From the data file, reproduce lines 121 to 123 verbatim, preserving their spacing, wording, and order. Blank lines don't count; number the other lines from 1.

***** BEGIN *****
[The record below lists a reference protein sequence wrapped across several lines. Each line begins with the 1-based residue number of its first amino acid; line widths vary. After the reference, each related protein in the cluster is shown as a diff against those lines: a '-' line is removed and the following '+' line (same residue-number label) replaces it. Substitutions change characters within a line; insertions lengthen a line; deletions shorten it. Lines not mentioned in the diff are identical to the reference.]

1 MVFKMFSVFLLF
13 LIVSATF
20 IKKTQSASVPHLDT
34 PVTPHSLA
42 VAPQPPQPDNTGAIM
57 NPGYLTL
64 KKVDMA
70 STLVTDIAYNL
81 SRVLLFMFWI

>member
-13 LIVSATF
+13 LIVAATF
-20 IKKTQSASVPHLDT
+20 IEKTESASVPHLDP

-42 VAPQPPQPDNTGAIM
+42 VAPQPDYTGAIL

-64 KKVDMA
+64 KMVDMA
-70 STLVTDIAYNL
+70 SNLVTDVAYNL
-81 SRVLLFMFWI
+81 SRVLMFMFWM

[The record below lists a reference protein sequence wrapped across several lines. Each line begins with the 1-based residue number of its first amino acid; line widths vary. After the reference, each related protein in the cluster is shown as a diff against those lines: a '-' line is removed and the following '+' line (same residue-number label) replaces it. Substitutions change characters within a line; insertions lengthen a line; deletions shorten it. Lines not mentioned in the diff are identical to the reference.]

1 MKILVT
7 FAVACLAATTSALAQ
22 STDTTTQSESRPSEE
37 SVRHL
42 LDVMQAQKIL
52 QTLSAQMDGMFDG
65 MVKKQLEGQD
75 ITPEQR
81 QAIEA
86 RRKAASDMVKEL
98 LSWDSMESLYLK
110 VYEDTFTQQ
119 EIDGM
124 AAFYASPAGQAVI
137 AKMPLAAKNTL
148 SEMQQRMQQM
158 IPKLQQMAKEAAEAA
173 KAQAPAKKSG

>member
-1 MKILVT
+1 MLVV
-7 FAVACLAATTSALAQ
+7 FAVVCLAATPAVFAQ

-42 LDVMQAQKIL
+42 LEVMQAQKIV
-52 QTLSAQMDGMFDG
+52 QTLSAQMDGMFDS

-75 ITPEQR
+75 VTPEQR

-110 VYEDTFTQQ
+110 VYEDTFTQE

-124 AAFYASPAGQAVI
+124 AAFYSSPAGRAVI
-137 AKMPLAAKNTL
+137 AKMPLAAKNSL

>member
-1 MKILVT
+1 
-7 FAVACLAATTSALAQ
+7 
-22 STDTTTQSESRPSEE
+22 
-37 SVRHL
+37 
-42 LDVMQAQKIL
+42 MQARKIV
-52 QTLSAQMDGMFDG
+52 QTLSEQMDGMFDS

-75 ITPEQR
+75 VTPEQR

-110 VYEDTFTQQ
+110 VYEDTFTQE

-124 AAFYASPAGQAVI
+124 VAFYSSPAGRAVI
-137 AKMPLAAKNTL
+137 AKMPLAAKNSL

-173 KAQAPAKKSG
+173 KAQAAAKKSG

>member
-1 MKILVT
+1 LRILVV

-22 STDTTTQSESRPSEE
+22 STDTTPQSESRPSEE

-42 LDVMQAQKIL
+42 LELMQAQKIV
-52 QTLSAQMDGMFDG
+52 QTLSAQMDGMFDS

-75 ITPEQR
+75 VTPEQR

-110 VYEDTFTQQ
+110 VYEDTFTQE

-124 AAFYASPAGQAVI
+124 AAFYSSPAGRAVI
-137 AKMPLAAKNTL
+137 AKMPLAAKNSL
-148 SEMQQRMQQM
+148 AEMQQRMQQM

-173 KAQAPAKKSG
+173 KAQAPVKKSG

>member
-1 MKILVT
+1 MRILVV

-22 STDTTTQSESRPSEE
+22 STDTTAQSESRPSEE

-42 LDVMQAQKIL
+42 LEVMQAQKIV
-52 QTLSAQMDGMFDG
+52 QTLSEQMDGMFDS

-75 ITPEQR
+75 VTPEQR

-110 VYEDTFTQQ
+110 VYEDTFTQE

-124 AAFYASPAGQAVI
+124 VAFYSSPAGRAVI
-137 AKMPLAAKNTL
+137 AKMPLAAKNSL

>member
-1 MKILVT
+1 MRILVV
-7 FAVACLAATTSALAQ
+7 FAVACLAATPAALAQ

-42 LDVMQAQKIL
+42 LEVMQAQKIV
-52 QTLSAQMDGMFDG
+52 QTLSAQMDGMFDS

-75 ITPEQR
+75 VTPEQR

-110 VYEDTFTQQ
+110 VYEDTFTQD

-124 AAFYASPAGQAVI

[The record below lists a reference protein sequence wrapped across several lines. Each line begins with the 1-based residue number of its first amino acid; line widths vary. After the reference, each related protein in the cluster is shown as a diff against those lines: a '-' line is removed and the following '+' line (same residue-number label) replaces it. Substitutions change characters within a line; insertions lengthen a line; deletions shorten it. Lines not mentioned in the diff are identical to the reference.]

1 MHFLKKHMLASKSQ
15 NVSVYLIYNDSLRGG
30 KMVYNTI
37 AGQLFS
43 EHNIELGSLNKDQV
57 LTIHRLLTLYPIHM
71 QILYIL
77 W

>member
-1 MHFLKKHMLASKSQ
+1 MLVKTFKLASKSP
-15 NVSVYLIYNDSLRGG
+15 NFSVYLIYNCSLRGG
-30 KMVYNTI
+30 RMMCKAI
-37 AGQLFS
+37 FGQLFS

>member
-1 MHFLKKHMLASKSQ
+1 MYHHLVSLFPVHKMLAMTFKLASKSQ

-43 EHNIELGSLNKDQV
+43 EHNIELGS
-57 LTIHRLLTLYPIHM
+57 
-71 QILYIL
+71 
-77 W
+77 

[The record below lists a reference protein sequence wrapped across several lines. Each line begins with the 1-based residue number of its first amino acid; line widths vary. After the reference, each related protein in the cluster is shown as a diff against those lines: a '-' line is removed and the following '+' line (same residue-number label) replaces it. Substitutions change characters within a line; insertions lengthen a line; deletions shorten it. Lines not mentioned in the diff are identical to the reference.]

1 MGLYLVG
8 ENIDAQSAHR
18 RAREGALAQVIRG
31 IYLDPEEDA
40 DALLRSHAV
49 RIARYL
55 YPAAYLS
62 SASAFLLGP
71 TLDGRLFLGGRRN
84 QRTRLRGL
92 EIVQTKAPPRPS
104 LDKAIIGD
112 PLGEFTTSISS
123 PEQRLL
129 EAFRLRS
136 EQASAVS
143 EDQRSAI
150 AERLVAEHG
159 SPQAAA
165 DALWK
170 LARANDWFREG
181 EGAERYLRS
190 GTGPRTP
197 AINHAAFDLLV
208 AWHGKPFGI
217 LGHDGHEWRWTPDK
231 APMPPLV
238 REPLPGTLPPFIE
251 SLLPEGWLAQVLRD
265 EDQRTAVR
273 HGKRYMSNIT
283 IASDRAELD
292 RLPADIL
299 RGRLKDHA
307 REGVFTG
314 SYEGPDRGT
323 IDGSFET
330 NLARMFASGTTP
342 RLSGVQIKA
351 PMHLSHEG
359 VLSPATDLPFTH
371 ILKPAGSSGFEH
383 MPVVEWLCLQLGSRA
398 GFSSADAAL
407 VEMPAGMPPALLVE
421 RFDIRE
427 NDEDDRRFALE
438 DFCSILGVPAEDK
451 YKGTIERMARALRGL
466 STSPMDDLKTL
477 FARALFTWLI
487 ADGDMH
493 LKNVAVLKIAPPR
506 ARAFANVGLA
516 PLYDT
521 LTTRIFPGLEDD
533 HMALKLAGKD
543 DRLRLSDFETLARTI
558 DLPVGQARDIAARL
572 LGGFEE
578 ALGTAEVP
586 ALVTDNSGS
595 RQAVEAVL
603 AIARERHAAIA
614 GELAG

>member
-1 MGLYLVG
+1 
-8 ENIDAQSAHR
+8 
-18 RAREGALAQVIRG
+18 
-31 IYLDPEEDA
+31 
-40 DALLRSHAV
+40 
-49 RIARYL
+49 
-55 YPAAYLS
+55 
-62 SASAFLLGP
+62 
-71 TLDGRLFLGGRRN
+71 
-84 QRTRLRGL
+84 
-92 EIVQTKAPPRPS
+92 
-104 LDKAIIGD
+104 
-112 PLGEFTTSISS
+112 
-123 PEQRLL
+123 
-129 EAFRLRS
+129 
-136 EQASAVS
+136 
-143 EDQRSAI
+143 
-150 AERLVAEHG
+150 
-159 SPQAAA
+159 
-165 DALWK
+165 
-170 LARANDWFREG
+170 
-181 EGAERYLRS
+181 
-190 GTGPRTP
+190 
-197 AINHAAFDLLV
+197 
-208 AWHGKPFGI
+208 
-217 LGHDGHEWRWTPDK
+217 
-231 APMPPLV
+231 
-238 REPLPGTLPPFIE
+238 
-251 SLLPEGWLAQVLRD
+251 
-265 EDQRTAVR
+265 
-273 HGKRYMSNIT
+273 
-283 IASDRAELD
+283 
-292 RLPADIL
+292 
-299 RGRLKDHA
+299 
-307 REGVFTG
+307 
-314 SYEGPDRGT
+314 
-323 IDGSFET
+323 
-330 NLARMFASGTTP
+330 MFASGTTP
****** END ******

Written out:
>member
-1 MKILVT
+1 MRILVV